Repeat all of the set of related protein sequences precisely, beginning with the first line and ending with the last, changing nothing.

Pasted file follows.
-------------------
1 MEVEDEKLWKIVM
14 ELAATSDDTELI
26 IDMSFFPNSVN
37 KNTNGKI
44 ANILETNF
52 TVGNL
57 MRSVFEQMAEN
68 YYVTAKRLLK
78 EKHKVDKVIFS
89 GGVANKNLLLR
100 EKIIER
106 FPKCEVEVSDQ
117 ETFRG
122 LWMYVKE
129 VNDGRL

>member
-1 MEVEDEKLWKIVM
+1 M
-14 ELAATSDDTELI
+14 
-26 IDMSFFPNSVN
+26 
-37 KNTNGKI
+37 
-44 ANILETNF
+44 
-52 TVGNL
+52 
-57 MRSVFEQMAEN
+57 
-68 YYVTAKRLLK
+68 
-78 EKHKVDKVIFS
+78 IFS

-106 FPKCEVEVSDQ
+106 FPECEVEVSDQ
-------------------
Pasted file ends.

1 MEVEDEKLWKIVM
14 ELAATSDDTELI
26 IDMSFFPNSVN
37 KNTNGKI
44 ANILETNF
52 TVGNL
57 MRSVFEQMAEN
68 YYVTAKRLLK
78 EKHKVDKVIFS
89 GGVANKNLLLR
100 EKIIER
106 FPKCEVEVSDQ
117 ETFRG
122 LWMYVKE
129 VNDGRL

>member
-1 MEVEDEKLWKIVM
+1 M
-14 ELAATSDDTELI
+14 
-26 IDMSFFPNSVN
+26 
-37 KNTNGKI
+37 
-44 ANILETNF
+44 
-52 TVGNL
+52 
-57 MRSVFEQMAEN
+57 
-68 YYVTAKRLLK
+68 
-78 EKHKVDKVIFS
+78 IFS

-106 FPKCEVEVSDQ
+106 FPECEVEVSDQ